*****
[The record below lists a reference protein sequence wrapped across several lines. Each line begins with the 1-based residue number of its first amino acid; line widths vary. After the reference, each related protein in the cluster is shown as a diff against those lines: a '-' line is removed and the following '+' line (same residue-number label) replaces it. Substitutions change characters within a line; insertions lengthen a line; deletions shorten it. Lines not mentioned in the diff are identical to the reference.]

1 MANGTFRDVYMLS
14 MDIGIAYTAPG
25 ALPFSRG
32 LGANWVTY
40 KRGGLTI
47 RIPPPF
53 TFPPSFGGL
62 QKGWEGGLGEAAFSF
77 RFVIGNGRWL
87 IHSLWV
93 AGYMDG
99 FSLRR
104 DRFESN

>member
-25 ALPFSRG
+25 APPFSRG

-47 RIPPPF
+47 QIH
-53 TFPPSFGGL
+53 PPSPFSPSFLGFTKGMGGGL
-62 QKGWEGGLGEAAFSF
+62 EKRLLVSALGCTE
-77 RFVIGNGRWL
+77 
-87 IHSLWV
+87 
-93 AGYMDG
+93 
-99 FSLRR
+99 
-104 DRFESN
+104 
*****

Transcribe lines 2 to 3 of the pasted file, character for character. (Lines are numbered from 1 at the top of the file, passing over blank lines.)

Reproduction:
1 MANGTFRDVYMLS
14 MDIGIAYTAPG